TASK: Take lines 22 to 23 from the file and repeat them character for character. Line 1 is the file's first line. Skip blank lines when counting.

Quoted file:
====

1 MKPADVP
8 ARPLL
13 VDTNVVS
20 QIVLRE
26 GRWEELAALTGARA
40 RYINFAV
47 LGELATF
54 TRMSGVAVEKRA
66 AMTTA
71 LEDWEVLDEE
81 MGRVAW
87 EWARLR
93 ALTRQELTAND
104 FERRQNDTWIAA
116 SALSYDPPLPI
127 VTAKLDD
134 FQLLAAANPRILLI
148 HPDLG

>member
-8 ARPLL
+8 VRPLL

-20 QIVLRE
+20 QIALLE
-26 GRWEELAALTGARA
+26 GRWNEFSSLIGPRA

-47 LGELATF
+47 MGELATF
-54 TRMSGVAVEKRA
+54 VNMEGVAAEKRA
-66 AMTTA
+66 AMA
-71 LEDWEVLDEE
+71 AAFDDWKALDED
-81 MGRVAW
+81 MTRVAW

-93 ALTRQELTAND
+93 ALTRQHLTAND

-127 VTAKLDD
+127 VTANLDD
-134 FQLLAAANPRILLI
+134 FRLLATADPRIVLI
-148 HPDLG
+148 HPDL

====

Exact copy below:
-20 QIVLRE
+20 QIALLE